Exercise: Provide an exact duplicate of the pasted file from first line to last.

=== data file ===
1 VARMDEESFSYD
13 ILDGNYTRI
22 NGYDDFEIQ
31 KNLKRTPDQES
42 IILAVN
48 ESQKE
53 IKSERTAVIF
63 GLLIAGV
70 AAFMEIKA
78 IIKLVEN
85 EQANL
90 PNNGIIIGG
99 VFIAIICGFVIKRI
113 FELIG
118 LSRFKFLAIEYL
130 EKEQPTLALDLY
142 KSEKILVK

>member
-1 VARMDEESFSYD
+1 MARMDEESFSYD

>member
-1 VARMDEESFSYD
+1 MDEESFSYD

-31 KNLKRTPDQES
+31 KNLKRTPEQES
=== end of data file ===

1 VARMDEESFSYD
13 ILDGNYTRI
22 NGYDDFEIQ
31 KNLKRTPDQES
42 IILAVN
48 ESQKE
53 IKSERTAVIF
63 GLLIAGV
70 AAFMEIKA
78 IIKLVEN
85 EQANL
90 PNNGIIIGG
99 VFIAIICGFVIKRI
113 FELIG
118 LSRFKFLAIEYL
130 EKEQPTLALDLY
142 KSEKILVK

>member
-1 VARMDEESFSYD
+1 MARMDEESFSYD

>member
-1 VARMDEESFSYD
+1 MDEESFSYD

-31 KNLKRTPDQES
+31 KNLKRTPEQES